Video: High growth doesn’t mean higher stock returns

Posted by Robin Powell on September 1, 2015


You might expect a history graduate like me to say this, but people would make much better investors if they spent a little more time studying the past. Market history provides a wealth of insights that would save investors – including professional ones – a huge amount of stress (as well as money) if only they took the trouble to look for them. High growth.

Take the recent stock market crash in China, for example. For years we’ve been told that the best countries to invest in are those with the highest forecast rates of growth, principally emerging markets such as China and India. It’s become conventional wisdom that high growth invariably means higher returns and yet those who study the evidence know that isn’t true.

Yes, high-growth countries do provide considerable opportunities for investors who are willing to be very patient and tolerate periods of extreme volatility. Ideally all investors should have some exposure to them. But to put all your eggs in the high-growth basket and throw caution to the wind, as many inexperienced fund managers appear to have done in China, is to invite disaster.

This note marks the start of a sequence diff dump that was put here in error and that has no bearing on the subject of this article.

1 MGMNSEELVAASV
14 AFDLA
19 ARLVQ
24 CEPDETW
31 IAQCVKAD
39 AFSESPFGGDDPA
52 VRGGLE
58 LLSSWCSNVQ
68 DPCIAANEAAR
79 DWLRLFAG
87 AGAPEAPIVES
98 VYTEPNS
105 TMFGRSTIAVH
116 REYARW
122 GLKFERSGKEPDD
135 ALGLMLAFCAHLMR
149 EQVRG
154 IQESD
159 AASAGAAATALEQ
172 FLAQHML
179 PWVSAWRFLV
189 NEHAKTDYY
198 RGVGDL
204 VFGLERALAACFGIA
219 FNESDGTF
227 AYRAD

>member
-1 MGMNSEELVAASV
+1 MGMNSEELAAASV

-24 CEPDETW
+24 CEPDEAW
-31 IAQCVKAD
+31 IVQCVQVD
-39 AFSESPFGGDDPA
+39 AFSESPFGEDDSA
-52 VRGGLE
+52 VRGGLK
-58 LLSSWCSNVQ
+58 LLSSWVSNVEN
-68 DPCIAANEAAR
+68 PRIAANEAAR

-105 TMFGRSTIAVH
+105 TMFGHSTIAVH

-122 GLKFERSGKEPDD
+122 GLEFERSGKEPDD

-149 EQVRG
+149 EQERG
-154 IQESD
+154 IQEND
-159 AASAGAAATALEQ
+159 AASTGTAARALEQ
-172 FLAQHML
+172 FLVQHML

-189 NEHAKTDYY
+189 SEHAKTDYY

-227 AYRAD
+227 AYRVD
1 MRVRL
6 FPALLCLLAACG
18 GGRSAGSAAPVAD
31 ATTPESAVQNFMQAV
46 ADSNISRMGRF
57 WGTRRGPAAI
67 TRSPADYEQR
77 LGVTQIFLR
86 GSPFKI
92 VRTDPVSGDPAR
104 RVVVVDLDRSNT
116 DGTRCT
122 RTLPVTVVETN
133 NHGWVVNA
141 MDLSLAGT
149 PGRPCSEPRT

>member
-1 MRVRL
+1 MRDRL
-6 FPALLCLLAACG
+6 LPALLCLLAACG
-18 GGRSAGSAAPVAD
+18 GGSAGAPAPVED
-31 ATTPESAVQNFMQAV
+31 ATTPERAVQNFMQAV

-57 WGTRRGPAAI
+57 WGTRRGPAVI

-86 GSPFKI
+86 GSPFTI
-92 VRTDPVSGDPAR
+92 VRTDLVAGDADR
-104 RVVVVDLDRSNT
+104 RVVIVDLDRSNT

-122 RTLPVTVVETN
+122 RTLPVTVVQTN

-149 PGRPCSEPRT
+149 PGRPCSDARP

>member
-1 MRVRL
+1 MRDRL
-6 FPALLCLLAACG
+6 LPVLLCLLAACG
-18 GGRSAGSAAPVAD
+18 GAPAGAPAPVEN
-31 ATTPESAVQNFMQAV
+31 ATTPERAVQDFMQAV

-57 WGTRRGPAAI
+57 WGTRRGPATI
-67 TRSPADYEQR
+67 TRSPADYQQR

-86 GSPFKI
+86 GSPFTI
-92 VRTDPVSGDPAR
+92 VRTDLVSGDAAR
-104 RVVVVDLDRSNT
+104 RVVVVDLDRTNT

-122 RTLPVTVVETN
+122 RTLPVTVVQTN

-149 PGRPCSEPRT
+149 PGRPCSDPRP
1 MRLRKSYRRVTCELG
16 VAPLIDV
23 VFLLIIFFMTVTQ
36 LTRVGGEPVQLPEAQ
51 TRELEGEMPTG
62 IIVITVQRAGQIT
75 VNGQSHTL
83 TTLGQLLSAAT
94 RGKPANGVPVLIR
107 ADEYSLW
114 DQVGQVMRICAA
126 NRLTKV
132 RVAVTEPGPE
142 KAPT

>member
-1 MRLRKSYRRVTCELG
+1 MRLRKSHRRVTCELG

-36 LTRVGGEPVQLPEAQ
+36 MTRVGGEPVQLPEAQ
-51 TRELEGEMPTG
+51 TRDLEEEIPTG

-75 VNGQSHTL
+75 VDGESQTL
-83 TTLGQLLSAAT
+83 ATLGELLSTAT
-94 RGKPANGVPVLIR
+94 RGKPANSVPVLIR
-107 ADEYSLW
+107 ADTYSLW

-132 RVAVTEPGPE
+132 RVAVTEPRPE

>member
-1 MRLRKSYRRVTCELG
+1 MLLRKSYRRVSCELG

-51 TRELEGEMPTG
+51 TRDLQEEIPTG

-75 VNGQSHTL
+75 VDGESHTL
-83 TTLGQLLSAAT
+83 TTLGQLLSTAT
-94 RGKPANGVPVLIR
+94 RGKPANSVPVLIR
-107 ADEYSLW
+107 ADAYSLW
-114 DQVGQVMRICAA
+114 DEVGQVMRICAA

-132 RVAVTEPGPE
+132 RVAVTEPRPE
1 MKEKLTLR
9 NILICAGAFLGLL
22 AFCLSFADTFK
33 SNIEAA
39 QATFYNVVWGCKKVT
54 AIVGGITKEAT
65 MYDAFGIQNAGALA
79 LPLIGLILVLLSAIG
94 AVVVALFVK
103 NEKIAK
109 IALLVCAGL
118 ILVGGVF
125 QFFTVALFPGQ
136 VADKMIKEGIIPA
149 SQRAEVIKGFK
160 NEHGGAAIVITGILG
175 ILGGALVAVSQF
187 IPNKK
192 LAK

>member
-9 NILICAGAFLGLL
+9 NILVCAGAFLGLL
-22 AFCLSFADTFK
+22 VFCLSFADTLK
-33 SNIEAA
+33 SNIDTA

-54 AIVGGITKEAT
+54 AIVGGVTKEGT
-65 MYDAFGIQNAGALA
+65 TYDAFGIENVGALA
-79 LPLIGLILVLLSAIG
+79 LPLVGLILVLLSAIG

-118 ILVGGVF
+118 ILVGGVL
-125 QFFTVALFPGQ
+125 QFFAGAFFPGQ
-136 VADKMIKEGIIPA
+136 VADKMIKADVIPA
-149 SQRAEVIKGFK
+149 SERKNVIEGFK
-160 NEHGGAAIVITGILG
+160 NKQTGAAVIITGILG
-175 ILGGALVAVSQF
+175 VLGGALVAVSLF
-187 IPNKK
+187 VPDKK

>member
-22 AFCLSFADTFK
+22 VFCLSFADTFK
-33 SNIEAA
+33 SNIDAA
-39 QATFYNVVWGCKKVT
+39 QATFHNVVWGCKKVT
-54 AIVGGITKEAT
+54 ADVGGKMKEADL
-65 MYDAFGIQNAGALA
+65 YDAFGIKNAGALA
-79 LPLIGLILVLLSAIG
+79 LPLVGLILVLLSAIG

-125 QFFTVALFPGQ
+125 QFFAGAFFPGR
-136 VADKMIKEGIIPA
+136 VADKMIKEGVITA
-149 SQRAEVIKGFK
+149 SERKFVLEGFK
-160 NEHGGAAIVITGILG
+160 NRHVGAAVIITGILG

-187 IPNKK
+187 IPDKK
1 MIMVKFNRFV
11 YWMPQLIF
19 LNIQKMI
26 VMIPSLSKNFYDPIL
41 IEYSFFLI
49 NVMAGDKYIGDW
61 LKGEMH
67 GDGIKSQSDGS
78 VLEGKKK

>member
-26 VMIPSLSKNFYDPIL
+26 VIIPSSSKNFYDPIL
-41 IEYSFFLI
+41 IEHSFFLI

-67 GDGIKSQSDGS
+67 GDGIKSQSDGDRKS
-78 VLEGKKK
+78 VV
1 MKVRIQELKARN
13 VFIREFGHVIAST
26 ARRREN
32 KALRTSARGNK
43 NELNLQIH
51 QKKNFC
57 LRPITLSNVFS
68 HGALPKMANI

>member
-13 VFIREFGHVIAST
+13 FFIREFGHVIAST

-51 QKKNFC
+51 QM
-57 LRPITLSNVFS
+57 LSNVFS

I recently interviewed Professor Elroy Dimson from Cambridge Judge Business School, who probably knows more about market history than anyone else in the world, and asked him why high growth doesn’t necessarily translate into high returns. The problem is, as he explains in this video for ETFmatic, that although high growth undoubtedly brings benefits, investors are often the last people to enjoy them.

Click here to watch the video


Robin Powell

Robin is a journalist and campaigner for positive change in global investing. He runs Regis Media, a niche provider of content marketing for financial advice firms with an evidence-based investment philosophy. He also works as a consultant to other disruptive firms in the investing sector.


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